Health benefits in the Maryland small group market are governed by the small group market laws. Under current law, these plans must offer a specified Comprehensive Standard Health Benefits Plan. Unlike most states laws, this is the only benefits package that is legally permitted to be offered to plans serving the small group market. Under Maryland law, an insurer serving the small group market can add benefits, but cannot subtract benefits, or offer a different combination of benefits. This is a remarkable restriction on the market's ability to supply services. As described by the Health Management Associates, a Washington based consulting firm, the Maryland state legislature has used the Comprehensive Standard Health benefits Plan as a floor, while imposing a ceiling in the form of a cap: the average premium for the Standard Plan must not exceed 12 percent of the average annual Maryland wage, and only the Commission is empowered to make benefit changes to stay within that pre-ordained cap.11 This "ceiling", then, is also a remarkable restriction on the market's ability to supply services.


Mandates are politically attractive. Based on the most recent survey of the blue cross blue shield association, the several states have imposed 1471 specific benefit mandates on private health insurance, requiring insurers to cover and patients to pay for a wide variety of specific conditions, services, providers or medical procedures. 12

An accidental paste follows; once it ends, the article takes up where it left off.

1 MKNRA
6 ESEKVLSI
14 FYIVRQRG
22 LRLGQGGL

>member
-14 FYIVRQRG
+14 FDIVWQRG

Patients sometimes complain that their medical conditions are insufficiently covered or not covered at all in employer-based insurance, and some physicians and other medical practitioners complain that their medical practices or services are insufficiently available through the employer-based third party payment system. They thus prevail upon the state legislatures to force private insurance companies to cover these conditions, services or medical procedures that they would not otherwise cover. It is not clear, without the benefit of a detailed legislative history, whether the adoption of any particular mandate is driven either by broad public demand, a desire to accommodate the latest findings of medical or biomedical research, an attempt to prevent the recurrence of a medically related tragedy, the belief that there is a genuine consumer demand for the mandated benefit or service, the belief that legal requirements are necessary for the opposite reason (the virtual absence of consumer demand for the service or treatment), the personal experience or conviction of state legislators, or the political influence or visibility of a particular group of practitioners or medical specialists or patients. It should be noted, however, that the Institute of Medicine of the National Academy of Sciences conducted a workshop on the adoption of popular mandates for both breast cancer treatment and the 48 hour minimum hospital stay and concluded, " A lesson from this policy case study is that science's traditional methods of communication do not work well in influencing policy when public pressures politicize an issue."13